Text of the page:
Now in the late autumn of my allotted years I am hard struck by the failure of the Church to handle carefully the greatest treasure of its historical past. The Biblical corpus is like the corpus of ancient Greek poets whom Plato accused of corrupting the minds of Greek youth by attributing things to the Greek Gods that were untrue (The Republic, 377A-383E). In his ideal state he virtually censored the reading of the poets by the youth for the damage it could do them.* Here is my question: Should the Church learn from Plato’s example, and insist that there be warning labels on Bibles—perhaps something simple like the following: “Caution; contains ideas in part that should not be taken as a prescription for modern life”? There are many types of literature (politics, medicine, etc.) whose authors urge that their ideas be taken as a prescription for modern life. They change with the times. Yet it is precisely because of the Bible’s continuing iconic status in American culture that it requires a warning label. What do you think?

Charles W. Hedrick
Professor Emeritus
Missouri State University

*See Wry Thoughts about Religion Blog, June 26, 2015: “The Sybil’s Wish: A Mythical Encounter.

Sunday, June 16, 2019

Can the Past be changed?

That is to ask: is the Past etched in stone? Or as Omar Khayyam wrote: “The moving finger writes; and having writ moves on: nor all thy piety nor wit shall lure it back to cancel half a line, nor all thy tears wash out a word of it.” The dictionary defines the Past as “Time gone by” or as “[something] having existed or taken place in a period before the present.” In other words what we refer to as “the Past” is no longer available to experience. So how could it be changed? From our current linear perspective the past is “water under the bridge”—that is, the Past has passed beyond our ability to influence or affect what happened; in short the Past is transpired “history.”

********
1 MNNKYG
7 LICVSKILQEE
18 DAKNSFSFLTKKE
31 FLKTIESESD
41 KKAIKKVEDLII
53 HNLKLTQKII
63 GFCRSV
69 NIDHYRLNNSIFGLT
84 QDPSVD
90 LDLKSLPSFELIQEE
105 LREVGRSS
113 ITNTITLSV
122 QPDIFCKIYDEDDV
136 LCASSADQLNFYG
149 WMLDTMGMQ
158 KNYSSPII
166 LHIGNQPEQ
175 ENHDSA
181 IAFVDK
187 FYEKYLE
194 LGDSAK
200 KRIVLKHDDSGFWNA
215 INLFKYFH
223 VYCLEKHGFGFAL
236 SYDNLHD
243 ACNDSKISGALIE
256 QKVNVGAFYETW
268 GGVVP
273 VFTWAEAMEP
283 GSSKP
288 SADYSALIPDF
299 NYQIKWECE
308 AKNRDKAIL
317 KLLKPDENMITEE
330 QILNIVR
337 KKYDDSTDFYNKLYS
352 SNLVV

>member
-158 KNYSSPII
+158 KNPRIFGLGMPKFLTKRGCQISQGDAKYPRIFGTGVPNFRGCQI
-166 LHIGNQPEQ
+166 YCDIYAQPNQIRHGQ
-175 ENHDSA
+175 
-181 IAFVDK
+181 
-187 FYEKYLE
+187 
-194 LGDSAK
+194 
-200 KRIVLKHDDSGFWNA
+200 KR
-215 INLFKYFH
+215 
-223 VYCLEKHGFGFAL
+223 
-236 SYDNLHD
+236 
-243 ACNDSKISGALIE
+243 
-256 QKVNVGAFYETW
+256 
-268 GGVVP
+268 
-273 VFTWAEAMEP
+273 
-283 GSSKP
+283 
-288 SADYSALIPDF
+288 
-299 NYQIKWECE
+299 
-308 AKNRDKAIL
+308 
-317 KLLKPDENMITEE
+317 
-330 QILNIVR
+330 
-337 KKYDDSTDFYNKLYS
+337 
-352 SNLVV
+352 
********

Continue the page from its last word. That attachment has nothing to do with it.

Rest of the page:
There is, however, a curious passage in Ecclesiastes that supports the idea that the Past is constantly recurring. In an opening poem (Ecclesiastes 1:4-11) the author (called Qohelet) “characterizes nature as an endless round of pointless movement, a rhythm that engulfs human generations as well.”1 From the author’s perspective the Past is so clearly delineated, however, that it can repeat itself: “What has been is what will be and what has been done is what will be done and there is nothing new under the sun” (Eccl 1:9 RSV; compare 3:15). James Crenshaw, however, insists that “a myth of eternal return does not lurk beneath” these words. “Rather, the emphasis falls on the burdensome monotony of everything in nature and among human beings.”2 Nevertheless, Qohelet’s words do seem to affirm that the Past is a “thing in itself,” and that what has been done will happen again.

Today we also think of the Past as a discrete “something” with clearly defined parameters except that it lies in a bygone era. We seem to consider the Past as a substantial “thing”—just like the Present and the Future. The truth is, however, we know the Past imperfectly and then only partially in artifact and narrative, and not at all in its aggregate totality. We know only its artifactual vestiges and partial narrative reconstructions, which do not always agree. One’s personal lived past is also available in one’s faulty memory. The collective memory of our shared human past is recited in idealized public ritual and narrative reconstructions and it is partially available in museum artifacts and personal mementos. The Past is hardly etched in stone, however, but rather it still remains accessible in the present.